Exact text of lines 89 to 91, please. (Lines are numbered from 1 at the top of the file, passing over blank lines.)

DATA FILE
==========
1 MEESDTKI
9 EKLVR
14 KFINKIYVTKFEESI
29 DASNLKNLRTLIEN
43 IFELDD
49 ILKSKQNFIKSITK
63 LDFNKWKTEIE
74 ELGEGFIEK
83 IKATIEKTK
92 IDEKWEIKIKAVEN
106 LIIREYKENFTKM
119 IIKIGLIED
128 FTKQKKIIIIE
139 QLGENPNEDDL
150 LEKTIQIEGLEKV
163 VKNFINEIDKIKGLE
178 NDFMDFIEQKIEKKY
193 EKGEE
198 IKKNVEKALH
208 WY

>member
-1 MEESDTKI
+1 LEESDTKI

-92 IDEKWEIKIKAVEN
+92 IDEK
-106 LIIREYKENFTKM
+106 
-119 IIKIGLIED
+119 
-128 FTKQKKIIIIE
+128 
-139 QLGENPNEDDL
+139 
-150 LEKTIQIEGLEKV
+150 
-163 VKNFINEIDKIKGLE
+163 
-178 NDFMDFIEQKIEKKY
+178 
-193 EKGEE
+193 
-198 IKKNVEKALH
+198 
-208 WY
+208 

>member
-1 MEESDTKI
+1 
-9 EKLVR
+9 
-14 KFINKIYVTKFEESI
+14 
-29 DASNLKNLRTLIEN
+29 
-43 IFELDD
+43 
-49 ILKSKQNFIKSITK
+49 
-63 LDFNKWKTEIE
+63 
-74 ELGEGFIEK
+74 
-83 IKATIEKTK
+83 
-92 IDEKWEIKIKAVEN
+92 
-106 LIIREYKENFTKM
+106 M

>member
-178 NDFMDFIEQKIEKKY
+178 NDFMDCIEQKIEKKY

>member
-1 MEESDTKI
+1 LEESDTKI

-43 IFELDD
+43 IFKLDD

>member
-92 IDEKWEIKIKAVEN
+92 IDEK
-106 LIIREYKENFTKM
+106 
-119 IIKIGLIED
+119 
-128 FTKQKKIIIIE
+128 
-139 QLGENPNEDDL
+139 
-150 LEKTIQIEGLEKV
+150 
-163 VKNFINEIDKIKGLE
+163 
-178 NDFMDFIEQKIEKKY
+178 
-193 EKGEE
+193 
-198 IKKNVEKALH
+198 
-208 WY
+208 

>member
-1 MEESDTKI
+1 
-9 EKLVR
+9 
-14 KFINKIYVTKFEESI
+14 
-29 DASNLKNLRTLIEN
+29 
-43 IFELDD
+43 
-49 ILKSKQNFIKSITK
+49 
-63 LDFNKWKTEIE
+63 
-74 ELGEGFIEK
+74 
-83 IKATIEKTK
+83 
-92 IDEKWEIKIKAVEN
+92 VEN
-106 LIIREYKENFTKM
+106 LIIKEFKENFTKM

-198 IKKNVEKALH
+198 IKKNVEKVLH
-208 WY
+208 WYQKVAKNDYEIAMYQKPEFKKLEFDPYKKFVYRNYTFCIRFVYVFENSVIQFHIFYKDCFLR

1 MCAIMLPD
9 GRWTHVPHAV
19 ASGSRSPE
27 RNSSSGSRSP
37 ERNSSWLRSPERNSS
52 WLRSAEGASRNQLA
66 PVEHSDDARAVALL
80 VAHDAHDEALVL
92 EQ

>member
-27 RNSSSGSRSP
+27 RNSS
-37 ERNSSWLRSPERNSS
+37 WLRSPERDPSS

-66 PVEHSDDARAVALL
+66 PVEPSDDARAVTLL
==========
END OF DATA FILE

+150 
-163 VKNFINEIDKIKGLE
+163 